|Journal||Rhinology 55 - 1|
|Article Title||Neurologic sequelae associated with delayed identification of iatrogenic skull base injury during endoscopic sinus surgery (ESS)|
|Abstract||Background: Skull base injury is an infrequent complication during endoscopic sinus surgery (ESS). We hypothesize that late recognition and repair of CSF leaks during ESS is associated with increased neurologic morbidity.
Methodology: A retrospective review was performed of patients with skull base injury during ESS at a tertiary center from 1999-2015. The study population was separated into early (less than 72 hrs) and late (more than 72 hrs) intervention groups. Study parameters included time to diagnosis, imaging, site of injury, type of repair, neurologic complications, and clinical outcomes.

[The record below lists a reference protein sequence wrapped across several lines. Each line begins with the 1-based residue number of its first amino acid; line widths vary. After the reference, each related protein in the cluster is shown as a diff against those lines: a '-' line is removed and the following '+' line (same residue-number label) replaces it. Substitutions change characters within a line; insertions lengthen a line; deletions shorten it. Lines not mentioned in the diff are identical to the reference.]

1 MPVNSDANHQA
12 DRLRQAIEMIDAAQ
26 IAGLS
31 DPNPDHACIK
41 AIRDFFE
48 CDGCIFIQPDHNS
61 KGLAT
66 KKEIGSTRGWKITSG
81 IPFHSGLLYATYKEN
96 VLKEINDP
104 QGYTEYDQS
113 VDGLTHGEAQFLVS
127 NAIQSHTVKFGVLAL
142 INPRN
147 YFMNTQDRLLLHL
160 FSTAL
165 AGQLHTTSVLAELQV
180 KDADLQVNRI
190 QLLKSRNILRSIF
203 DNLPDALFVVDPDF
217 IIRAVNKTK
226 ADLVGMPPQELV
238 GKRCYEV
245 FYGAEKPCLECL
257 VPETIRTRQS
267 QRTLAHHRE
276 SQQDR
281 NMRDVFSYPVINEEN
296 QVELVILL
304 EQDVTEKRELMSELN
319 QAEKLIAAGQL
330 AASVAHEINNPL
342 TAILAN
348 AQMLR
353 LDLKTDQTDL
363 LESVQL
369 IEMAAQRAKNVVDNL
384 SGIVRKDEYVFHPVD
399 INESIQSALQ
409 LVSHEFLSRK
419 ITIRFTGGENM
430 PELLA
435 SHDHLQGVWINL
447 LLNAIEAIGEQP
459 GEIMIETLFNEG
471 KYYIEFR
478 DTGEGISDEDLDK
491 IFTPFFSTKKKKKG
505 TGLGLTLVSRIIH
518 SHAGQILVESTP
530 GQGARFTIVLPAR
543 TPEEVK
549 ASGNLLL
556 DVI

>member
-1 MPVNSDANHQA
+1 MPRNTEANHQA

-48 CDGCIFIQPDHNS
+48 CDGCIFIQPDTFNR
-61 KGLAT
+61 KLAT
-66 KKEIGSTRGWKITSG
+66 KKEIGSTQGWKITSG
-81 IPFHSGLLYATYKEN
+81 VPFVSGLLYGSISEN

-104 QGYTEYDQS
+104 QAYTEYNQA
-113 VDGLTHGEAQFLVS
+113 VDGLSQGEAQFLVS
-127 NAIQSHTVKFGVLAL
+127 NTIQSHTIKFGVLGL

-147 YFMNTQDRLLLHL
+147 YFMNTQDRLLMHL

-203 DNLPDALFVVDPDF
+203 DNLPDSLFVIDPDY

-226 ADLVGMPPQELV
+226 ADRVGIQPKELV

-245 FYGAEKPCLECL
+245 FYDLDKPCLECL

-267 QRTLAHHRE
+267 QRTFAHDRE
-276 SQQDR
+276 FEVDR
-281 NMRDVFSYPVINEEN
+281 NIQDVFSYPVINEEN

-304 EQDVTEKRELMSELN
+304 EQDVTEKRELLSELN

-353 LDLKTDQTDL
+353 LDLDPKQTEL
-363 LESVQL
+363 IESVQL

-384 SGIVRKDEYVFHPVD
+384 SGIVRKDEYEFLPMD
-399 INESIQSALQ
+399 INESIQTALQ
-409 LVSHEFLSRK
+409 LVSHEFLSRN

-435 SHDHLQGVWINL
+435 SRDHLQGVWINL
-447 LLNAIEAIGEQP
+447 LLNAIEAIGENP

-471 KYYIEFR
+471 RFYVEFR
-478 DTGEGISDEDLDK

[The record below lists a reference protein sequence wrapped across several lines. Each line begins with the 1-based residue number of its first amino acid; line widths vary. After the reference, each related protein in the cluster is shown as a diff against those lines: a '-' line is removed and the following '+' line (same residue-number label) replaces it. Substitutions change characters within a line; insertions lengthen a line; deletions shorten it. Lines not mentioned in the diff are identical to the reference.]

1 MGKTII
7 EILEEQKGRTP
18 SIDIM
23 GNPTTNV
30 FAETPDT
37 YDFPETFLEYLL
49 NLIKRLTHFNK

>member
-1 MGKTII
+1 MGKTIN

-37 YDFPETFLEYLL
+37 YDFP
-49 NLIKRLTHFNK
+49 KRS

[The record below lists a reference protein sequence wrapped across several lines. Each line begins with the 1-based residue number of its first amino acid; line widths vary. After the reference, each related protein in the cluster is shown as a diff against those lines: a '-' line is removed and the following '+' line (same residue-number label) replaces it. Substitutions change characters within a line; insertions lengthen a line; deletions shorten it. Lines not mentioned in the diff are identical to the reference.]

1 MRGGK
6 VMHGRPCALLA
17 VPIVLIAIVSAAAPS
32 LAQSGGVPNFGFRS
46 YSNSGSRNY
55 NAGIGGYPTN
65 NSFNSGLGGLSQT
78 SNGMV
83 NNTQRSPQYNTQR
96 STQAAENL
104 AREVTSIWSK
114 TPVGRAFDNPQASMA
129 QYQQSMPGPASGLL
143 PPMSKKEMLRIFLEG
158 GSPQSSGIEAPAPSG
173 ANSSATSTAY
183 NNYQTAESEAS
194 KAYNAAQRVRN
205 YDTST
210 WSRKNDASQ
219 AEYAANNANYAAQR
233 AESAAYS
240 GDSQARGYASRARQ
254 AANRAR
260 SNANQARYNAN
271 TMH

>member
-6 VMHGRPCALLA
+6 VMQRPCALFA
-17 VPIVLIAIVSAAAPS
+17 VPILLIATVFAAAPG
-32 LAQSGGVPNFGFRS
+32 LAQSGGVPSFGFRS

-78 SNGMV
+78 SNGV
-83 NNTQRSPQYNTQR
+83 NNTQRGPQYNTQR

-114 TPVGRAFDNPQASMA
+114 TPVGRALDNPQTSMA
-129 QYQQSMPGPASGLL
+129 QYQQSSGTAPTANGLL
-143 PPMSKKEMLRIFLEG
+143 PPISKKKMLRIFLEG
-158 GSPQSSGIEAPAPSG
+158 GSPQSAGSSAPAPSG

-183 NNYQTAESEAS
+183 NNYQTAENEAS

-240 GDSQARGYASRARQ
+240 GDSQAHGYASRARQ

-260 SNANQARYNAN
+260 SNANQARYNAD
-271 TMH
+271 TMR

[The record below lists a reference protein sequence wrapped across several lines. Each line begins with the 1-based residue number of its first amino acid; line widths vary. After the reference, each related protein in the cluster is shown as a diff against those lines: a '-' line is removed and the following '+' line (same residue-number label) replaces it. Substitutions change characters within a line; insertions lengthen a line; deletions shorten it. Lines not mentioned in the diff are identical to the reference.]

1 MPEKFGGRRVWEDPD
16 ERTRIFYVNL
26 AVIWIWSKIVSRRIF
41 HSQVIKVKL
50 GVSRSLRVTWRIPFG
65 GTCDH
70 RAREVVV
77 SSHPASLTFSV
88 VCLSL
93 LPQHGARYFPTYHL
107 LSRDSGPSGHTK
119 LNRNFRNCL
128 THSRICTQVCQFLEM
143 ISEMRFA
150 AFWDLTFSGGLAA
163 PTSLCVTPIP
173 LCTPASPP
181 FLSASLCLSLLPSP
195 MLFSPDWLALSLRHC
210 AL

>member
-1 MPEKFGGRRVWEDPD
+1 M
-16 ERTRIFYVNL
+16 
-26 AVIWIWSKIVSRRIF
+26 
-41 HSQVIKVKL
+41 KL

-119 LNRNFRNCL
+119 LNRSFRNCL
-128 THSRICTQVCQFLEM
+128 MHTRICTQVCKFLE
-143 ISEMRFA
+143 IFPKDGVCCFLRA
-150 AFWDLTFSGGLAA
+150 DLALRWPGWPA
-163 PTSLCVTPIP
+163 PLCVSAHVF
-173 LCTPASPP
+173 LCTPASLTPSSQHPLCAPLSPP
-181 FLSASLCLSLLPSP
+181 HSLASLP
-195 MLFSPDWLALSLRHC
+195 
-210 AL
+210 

Results: Seventeen patients were studied. The primary surgical interventions included ESS and balloon sinuplasty. Mean latency from primary surgery to presentation to our facility was 11 days. The most common injury site was the cribriform plate and the mean defect size 4.5 mm. Late diagnosis was associated with increased total neurologic complications and increased rates of postoperative meningitis. No neurologic complications occurred in patients diagnosed intraoperatively. All patients underwent successful endoscopic repair.
Conclusion: Skull base injury is a rare but major complication following both balloon sinuplasty and traditional primary ESS. Early diagnosis and endoscopic repair may prevent neurologic morbidity in these patients.
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